I don’t know if you caught the piece that Bill Maher did on the need to “bring bacK’ fat shaming as a tool to get people to lose weight, or James Corden’s brilliant response. If you didn’t, do yourself a favor and check it out on whatever social media outlet you use for that sort of thing. For my part, it brought back the feelings that I had when I was morbidly obese, from the age of 13 through 24, which, BTW, are some really sucky ages to be fat. Adolescence, discovering the opposite sex, first dates, high school gym classes. It was a barrel of “ anything but laughs” and has affected my personality to this day. I’ve been able to change my lifestyle and maintain those changes long term, but to many people it’s not just a matter of changing habits. There are many causes of obesity, and not all of them are controllable. But all people who appear obese are subject to pervasive prejudice. For example;
Research indicates that self-reported incidents of weight-based discrimination has increased in the last few decades. In one study, preschool -aged children reported a preference for average-sized children over overweight children as friends. A national survey found that obese individuals were 26% more likely not to be hired, not receive a promotion, or to be fired compared to average weight persons. A number of studies have found that health care providers frequently have explicit and/or implicit biases against overweight people, and it has been found that overweight patients may receive lower quality care as a result of their weight.
The media is often blamed for the strong negative associations that society has toward overweight individuals. There is a great deal of research to support the idea that the media tends to glorify and focus on thin actors and actresses, models, and other public figures while avoiding the use of overweight individuals. They are more commonly seen eating and are less likely to be involved in a romantic relationship compared to the average weight television character.
And the obesity epidemic is growing. Almost 2/3 of adults in England are overweight or obese. The NHS recorded 10,660 hospital admissions in 2017/18 where obesity was the primary diagnosis. In the US, the situation is starker still. More than 70% of adults over 20 are overweight or obese, according to the Nation Center for Health statistics.
So, does fat shaming help?
On Twitter, the former professional baseball player, Kevin Youkilis, claimed he owed his “whole entire career” to fat shaming, having initially been overlooked by scouts because of his weight.
That experience, though, is atypical, says Jane Ogden, a professor of health psychology at the University of Surrey. All of the evidence is that fat shaming just makes people feel worse. It lowers their self-esteem. It makes them feel depressed and anxious and as a result of that what they then do is self-destructive.” A study by scientists at University College, London found rather than encouraging people to lose weight, fat shaming led people to put on more weight.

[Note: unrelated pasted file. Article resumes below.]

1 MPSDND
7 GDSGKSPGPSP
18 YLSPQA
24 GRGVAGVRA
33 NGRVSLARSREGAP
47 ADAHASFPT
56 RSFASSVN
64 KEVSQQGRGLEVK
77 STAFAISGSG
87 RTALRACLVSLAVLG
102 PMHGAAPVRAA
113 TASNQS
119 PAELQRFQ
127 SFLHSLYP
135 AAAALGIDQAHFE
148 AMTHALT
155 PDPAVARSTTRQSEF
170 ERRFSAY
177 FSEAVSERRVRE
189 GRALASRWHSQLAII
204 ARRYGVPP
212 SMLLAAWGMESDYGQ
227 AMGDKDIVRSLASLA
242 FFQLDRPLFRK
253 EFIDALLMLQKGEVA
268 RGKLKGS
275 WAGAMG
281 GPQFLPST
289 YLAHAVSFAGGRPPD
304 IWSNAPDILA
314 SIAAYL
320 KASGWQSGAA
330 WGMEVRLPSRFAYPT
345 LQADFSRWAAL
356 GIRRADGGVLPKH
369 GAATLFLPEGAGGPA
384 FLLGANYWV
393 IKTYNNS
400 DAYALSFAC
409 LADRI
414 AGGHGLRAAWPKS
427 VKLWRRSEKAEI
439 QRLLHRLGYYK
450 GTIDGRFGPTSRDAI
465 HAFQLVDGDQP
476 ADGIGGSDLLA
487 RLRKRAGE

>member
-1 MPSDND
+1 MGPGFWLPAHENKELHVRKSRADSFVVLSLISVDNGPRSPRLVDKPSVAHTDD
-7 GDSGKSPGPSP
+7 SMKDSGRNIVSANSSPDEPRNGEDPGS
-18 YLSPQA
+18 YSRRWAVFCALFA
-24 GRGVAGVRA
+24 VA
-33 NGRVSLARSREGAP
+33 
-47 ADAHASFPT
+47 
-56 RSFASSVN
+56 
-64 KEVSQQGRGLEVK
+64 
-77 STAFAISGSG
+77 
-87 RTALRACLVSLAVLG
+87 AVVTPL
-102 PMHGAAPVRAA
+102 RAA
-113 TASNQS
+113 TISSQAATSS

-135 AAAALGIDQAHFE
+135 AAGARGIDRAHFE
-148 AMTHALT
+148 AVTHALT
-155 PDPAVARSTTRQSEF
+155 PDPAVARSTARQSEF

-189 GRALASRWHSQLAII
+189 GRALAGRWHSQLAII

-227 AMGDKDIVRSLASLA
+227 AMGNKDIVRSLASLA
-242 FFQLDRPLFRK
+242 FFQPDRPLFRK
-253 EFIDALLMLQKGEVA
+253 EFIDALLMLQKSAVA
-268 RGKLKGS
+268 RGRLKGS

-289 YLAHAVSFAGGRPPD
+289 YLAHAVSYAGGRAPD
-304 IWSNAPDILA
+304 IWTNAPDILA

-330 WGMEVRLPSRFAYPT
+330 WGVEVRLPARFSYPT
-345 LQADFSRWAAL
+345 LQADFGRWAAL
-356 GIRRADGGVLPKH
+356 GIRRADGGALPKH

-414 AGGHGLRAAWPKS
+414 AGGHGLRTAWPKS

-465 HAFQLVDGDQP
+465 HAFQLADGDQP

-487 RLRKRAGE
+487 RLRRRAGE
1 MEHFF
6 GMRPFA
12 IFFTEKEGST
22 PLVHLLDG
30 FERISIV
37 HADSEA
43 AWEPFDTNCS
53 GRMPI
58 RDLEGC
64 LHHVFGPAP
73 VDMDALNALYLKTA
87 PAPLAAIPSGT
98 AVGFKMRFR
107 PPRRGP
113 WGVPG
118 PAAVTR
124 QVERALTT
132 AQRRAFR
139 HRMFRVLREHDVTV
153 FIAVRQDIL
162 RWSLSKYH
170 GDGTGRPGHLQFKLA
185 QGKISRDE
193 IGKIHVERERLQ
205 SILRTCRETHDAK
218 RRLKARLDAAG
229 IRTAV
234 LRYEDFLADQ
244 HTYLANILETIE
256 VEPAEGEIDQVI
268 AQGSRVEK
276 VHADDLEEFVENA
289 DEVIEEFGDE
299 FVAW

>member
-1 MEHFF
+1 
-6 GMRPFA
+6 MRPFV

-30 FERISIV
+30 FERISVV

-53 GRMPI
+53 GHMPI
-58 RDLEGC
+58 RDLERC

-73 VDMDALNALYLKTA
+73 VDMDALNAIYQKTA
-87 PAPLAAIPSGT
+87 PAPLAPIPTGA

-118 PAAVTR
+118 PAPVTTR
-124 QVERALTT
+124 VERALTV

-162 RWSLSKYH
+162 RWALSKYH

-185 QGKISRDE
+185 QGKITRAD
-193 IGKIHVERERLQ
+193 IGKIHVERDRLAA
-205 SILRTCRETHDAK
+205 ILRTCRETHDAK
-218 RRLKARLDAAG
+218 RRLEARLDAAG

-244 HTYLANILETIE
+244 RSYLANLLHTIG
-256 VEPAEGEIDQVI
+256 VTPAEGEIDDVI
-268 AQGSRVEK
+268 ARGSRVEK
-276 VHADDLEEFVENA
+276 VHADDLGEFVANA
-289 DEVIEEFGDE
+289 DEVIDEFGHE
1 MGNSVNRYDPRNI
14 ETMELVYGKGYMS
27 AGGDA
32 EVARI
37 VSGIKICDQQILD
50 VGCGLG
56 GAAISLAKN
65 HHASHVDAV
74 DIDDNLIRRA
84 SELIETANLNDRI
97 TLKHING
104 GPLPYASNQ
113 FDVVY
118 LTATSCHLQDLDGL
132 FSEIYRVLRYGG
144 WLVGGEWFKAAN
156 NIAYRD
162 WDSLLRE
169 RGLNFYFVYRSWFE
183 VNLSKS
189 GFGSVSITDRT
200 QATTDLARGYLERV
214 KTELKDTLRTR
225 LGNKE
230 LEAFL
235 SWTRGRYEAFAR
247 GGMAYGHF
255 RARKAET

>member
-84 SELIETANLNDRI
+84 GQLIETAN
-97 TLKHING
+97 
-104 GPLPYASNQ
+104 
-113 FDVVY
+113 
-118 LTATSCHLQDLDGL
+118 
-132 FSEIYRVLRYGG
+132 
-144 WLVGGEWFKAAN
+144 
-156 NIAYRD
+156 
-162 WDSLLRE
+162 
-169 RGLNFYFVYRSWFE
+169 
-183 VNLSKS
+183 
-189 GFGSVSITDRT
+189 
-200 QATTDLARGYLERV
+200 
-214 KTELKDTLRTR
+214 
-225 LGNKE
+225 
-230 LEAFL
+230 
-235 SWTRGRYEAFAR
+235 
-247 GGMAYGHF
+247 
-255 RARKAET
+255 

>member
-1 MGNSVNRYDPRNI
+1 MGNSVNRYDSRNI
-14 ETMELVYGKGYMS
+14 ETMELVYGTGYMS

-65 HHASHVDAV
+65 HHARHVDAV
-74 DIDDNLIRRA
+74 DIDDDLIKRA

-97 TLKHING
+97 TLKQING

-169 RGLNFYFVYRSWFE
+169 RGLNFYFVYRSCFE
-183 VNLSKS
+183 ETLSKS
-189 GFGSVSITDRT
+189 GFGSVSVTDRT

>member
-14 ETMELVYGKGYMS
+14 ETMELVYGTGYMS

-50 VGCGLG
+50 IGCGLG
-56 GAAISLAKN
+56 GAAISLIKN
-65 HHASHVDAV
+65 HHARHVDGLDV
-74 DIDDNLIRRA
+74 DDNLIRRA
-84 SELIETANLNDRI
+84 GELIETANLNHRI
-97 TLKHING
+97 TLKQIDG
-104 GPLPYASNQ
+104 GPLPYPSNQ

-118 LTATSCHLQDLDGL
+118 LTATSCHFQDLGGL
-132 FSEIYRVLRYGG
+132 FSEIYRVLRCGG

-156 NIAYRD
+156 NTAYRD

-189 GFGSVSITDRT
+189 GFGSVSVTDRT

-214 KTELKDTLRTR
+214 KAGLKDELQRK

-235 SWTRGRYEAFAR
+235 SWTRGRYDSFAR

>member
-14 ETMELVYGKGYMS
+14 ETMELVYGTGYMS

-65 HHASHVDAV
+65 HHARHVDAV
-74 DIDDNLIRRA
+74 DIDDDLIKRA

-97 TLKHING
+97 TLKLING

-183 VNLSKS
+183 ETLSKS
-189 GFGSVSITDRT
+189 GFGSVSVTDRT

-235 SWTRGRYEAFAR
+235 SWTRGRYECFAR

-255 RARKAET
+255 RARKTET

Or as James Corden said;
“It’s proven that fat shaming only does one thing,” he said. “It makes people feel ashamed and shame leads to depression, anxiety and self-destructive behavior – self-destructive behavior like overeating.”
And “If making fun of fat people made them lose weight, there’d be no fat kids in schools.”
Well said James. Well said.
First, most people who are heavy know the health implications. I don’t know if we are more saturated with information about obesity or smoking, but it’s close. Can you have a ‘heart to heart” with a loved one about it? Sure. But odds are that they are aware. If a person isn’t ready to make changes, you’re probably not going to change their mind. And making fun of or shaming them is possibly the worst way to try to get that message across.
Here’s another hard fact. Some people don’t want to change. They would sincerely prefer to eat all the food and drink all the booze/wine/beer. I’ve mentioned my friend in these blogs before. While he was alive he constantly let me know what he was eating, drinking & smoking. Try to shame him and he’d probably buy you a dozen doughnuts. And, to his credit in my book, when the health problems started multiplying, he did not recant one bit. He knew that he had bought that ticket and now he had to ride the ride.
So. What CAN you do?
You can model healthy habits.
You can make yourself available to give advice and encouragement.
You can invite them to active or healthy events.
One more quote from Professor Ogden;
“Shaming anybody for anything doesn’t help you – whatever the thing is that is being shamed.”
Think of it this way, Bill.
If we continue fat-shaming, one day we make be shaming people for other traits they may or may be able to control.
Like being smug & unfunny.
But I digress…